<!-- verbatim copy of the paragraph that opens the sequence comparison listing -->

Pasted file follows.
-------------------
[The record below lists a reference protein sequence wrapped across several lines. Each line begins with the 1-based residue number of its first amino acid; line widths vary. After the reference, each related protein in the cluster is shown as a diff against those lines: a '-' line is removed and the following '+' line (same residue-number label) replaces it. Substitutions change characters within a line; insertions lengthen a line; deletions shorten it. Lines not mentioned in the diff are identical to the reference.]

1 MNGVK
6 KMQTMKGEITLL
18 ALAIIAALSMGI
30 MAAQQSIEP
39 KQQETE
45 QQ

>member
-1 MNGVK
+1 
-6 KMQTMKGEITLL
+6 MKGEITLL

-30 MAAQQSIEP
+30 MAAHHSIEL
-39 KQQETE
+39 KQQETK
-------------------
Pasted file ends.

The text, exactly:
[The record below lists a reference protein sequence wrapped across several lines. Each line begins with the 1-based residue number of its first amino acid; line widths vary. After the reference, each related protein in the cluster is shown as a diff against those lines: a '-' line is removed and the following '+' line (same residue-number label) replaces it. Substitutions change characters within a line; insertions lengthen a line; deletions shorten it. Lines not mentioned in the diff are identical to the reference.]